lEMONDADE IPO

Why Is Lemonade Stock Falling After Hours Despite Monday’s Jump?

Despite an overall market decline on Monday, shares in Lemonade rose yesterday following its proposed public offering of common stock.

One of the most successful IPOs of 2020, Lemonade (NYSE: LMND) debuted on July 1 and by New Year’s Eve, it had risen close to 350%, including a 76.8% jump in December alone. It seems like January is in keeping with that momentum, as Lemonade’s stock is currently up just short of 50% so far in 2021, including a 14% rise yesterday. 

Why is Lemonade stock falling?

Yesterday’s gains may be soured this week after Lemonade revealed a proposed offer of 3 million shares of its common stock in an underwritten public offering, which has sent its stock price down more than 5% at the time of writing. 

What are the details of Lemonade’s second offering? 

Lemonade is offering 3 million new shares, and will also grant the underwriters 30-day options to purchase an additional 678,647 shares of common stock. Lemonade is planning on using the net proceeds from the public offering for general corporate purposes and will not receive any proceeds from the sale of shares from the stockholders. Goldman Sachs, Morgan Stanley, Allen & Company, and Barclays are serving as joint active bookrunners.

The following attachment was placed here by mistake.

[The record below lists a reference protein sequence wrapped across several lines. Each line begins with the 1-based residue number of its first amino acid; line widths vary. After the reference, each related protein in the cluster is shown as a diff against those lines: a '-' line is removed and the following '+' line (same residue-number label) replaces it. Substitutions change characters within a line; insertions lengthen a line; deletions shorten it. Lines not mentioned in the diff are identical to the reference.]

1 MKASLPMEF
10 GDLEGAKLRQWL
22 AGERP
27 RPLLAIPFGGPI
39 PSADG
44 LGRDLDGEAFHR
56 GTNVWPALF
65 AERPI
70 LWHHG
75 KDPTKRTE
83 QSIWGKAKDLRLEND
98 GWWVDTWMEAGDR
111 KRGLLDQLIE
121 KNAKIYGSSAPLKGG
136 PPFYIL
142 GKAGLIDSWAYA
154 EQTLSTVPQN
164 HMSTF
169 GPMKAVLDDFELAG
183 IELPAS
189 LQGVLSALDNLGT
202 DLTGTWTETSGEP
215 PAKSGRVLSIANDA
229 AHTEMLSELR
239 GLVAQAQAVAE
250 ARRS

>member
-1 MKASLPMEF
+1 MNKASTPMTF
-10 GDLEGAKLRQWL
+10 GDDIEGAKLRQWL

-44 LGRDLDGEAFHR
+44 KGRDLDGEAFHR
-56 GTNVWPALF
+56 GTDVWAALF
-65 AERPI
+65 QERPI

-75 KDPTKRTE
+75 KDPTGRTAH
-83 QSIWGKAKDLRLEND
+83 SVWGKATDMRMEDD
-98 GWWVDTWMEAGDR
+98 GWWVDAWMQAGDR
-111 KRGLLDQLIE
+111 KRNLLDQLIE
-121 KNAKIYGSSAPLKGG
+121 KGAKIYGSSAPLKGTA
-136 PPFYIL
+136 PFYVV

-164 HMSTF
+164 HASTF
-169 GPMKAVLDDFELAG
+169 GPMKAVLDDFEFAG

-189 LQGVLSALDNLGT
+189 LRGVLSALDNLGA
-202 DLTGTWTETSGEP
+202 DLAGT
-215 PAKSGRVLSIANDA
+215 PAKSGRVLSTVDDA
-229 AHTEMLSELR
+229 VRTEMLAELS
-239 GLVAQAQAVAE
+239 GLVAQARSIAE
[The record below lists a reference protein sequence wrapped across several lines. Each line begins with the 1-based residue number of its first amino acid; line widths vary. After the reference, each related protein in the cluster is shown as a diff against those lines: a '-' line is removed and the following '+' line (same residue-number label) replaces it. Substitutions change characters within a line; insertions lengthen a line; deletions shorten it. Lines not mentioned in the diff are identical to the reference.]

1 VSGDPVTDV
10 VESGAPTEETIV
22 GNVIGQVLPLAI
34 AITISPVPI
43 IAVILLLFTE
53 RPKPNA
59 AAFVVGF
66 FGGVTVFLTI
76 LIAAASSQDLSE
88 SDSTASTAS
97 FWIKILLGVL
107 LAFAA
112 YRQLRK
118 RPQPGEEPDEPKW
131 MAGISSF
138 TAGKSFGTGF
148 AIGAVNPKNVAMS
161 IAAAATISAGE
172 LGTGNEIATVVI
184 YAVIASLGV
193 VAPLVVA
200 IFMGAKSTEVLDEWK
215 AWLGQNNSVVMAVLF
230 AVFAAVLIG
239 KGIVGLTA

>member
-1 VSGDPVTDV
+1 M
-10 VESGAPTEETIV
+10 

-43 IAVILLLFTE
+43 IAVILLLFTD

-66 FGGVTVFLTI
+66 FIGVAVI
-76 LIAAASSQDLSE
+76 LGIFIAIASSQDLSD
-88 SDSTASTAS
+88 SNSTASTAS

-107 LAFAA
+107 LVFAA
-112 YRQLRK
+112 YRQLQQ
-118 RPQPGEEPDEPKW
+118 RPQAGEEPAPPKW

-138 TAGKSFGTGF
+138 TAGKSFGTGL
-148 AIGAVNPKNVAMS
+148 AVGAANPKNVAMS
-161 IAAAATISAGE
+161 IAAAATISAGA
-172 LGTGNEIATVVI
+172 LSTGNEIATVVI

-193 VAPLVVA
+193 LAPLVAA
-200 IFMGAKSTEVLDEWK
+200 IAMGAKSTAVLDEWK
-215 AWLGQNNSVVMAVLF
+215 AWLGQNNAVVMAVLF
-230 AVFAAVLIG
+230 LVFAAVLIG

In a separate, non-diluted share offering, certain stockholders also plan to offer 1.5 million shares of the insurance provider’s common stock for sale.

What does a secondary offering mean to shareholders? 

In short, this isn’t’ exactly good news for an ordinary investor like you and I. Also known as a second offering, this actually dilutes the holding that current investors have through the creation of 3 million entirely new shares. Basically, existing shareholders will now find that their shares are worth less than they were before. 

Furthermore, with existing shareholders selling an additional 1.5 million in common stock, this can be seen as a sign a lot of insiders and early investors are cashing in on the high share price the company has now by selling some of their own stakes.

This is not totally uncommon, and the long-term thesis for Lemonade remains in place. It is a strong company that is disrupting the $5 trillion global insurance industry through its clever use of technology. If you want to read more about the bull and bear cases for Lemonade, you can check out our article here

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MyWallSt operates a full disclosure policy. MyWallSt staff currently holds long positions in companies mentioned above. Read our full disclosure policy here